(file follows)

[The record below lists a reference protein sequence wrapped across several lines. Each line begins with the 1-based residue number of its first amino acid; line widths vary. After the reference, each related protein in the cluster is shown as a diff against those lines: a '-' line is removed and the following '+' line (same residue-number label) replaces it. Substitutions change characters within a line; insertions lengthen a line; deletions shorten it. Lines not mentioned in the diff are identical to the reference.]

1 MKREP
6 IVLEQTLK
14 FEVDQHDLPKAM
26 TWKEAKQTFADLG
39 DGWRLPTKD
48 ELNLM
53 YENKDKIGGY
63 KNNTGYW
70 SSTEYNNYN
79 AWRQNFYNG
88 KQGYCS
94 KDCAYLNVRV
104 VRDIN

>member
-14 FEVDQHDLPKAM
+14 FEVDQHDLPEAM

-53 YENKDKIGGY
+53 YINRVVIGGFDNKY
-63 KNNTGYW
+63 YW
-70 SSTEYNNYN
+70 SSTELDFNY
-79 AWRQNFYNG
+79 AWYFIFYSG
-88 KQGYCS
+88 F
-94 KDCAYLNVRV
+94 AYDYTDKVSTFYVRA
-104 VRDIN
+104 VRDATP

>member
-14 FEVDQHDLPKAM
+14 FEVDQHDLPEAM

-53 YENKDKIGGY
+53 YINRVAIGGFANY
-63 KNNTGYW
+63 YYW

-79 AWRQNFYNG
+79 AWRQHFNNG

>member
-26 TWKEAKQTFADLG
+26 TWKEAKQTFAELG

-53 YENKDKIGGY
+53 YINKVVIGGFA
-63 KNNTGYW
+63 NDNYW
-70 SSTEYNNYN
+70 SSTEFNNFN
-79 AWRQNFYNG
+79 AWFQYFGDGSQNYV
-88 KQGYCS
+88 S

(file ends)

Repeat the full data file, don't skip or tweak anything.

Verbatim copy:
[The record below lists a reference protein sequence wrapped across several lines. Each line begins with the 1-based residue number of its first amino acid; line widths vary. After the reference, each related protein in the cluster is shown as a diff against those lines: a '-' line is removed and the following '+' line (same residue-number label) replaces it. Substitutions change characters within a line; insertions lengthen a line; deletions shorten it. Lines not mentioned in the diff are identical to the reference.]

1 MKREP
6 IVLEQTLK
14 FEVDQHDLPKAM
26 TWKEAKQTFADLG
39 DGWRLPTKD
48 ELNLM
53 YENKDKIGGY
63 KNNTGYW
70 SSTEYNNYN
79 AWRQNFYNG
88 KQGYCS
94 KDCAYLNVRV
104 VRDIN

>member
-14 FEVDQHDLPKAM
+14 FEVDQHDLPEAM

-53 YENKDKIGGY
+53 YINRVVIGGFDNKY
-63 KNNTGYW
+63 YW
-70 SSTEYNNYN
+70 SSTELDFNY
-79 AWRQNFYNG
+79 AWYFIFYSG
-88 KQGYCS
+88 F
-94 KDCAYLNVRV
+94 AYDYTDKVSTFYVRA
-104 VRDIN
+104 VRDATP

>member
-14 FEVDQHDLPKAM
+14 FEVDQHDLPEAM

-53 YENKDKIGGY
+53 YINRVAIGGFANY
-63 KNNTGYW
+63 YYW

-79 AWRQNFYNG
+79 AWRQHFNNG

>member
-26 TWKEAKQTFADLG
+26 TWKEAKQTFAELG

-53 YENKDKIGGY
+53 YINKVVIGGFA
-63 KNNTGYW
+63 NDNYW
-70 SSTEYNNYN
+70 SSTEFNNFN
-79 AWRQNFYNG
+79 AWFQYFGDGSQNYV
-88 KQGYCS
+88 S